I don’t doubt God’s providence. In fact, I’m thankful for it. But that doesn’t mean there aren’t hard days. Last week included one of them.
We sat in a near empty local restaurant that is usually overflowing out the door with waiting families. But on this night it was graduation for Evan’s high school. We could have participated, but we chose to avoid the overwhelming festivities. Sitting through an extra long church service or even an especially long restaurant dinner can be asking too much of Evan. So hours on end of listening to name after name on graduation night seemed like a disaster waiting to happen.
Who are we trying to please by forcing him to sit through the ceremony? What “should have been” now seemed unnecessary pomp and circumstance.
It’s still one of the hard days.
My tiny town’s local newspaper has been flooded with picture after picture of smiling graduating faces. And that’s as it should be in small town America. These are the same kids Evan has grown up with, went to kindergarten with. The same kids he high-fives in the high school hallways. These are the kids I see in their graduation gowns on the verge of the rest of their lives.
I am so so happy for them, especially the kids I know personally. But it’s still one of the hard days.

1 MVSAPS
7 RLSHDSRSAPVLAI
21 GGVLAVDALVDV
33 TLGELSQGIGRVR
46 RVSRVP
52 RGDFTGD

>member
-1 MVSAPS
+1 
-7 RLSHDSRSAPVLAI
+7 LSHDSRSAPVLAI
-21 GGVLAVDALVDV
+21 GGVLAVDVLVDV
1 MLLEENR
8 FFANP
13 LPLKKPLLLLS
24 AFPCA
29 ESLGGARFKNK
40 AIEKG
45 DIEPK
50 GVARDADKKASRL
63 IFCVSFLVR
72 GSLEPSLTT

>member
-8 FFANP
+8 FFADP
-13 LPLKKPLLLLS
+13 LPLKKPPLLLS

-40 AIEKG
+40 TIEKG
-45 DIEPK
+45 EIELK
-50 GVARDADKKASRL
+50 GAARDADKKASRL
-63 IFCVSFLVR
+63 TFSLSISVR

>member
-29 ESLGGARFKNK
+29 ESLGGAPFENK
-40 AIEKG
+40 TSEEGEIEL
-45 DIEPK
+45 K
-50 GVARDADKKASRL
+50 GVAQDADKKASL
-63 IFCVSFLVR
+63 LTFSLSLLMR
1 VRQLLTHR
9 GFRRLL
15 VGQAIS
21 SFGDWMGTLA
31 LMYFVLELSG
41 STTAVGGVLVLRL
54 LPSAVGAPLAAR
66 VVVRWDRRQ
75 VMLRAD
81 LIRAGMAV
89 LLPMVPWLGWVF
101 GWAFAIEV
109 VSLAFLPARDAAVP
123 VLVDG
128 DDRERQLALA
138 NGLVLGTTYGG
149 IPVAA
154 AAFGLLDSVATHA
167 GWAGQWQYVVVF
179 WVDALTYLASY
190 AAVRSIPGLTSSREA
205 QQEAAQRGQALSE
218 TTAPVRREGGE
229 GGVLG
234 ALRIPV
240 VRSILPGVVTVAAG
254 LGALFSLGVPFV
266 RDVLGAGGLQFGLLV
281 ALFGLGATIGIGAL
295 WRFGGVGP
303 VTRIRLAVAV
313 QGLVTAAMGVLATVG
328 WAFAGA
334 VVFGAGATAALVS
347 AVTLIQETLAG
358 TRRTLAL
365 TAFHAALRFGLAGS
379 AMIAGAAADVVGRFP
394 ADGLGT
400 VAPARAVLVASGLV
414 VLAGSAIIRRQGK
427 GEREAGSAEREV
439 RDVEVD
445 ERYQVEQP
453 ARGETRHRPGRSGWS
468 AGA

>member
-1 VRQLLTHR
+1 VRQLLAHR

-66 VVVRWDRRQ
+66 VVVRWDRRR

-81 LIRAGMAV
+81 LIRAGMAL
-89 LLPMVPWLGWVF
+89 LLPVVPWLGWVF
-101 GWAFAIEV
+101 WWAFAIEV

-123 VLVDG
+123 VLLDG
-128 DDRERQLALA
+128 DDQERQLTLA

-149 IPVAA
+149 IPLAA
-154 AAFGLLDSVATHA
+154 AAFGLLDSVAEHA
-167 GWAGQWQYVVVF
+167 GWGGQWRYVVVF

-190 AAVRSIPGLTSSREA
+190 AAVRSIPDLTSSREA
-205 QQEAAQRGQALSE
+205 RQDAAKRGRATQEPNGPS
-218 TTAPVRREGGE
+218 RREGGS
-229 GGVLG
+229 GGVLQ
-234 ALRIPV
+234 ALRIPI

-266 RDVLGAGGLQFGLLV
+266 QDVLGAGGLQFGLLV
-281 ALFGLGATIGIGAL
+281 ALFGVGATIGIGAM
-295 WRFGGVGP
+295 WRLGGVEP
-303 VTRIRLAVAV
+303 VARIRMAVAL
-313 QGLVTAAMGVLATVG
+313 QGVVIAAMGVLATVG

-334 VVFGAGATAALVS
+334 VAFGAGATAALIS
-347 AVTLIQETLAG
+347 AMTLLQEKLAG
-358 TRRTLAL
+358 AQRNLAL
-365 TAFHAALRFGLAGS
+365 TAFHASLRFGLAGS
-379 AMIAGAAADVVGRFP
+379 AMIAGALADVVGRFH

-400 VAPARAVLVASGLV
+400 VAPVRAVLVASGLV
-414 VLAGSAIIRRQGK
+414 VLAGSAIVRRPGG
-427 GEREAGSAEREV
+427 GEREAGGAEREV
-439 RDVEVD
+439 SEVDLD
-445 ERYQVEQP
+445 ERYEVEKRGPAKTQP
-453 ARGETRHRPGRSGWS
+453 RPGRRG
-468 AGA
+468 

I love my little hometown. But disability is hard here. Or maybe I should say, disability is boring here. There aren’t many options for the special needs graduate. Graduation is a harsh reminder how ill prepared the special needs graduate is.
Like most small towns in America, things have been done one way for a long time here. Change won’t be happening overnight here for those with disability. Options are limited. And the options we do have aren’t working out for Evan.
I know God has a plan. We just have to work a little harder with Evan to figure out what that plan is going to be. But it’s out there.
I don’t like writing about the hard days. I don’t like people knowing about the hard days. I want others to know about the joy of special needs. The hope I have in Christ in the midst of disability.
I want everyone to know how those with special needs are not a whole lot different from those without that label. But just like those without the disability label, there are hard days. This time, what others deem a happy day just happens to be one of my hard days in disability.
I am trying to remember just because it is a hard day doesn’t mean I can’t have joy. It doesn’t mean I can’t have hope in Christ. I just have to work a little harder to find that joy on one of the hard days.
This is mostly about what Christ is teaching me through my son and disability, intellectual and physical. Many see those with disability as the one who needs our help. One of the things I’ve learned is my son has taught me and helped me more than I could ever help him. He is the catalyst that is bringing me and others closer to the way Christ intended us to be. He brings out the best in me, sometimes by weeding out the worst first.
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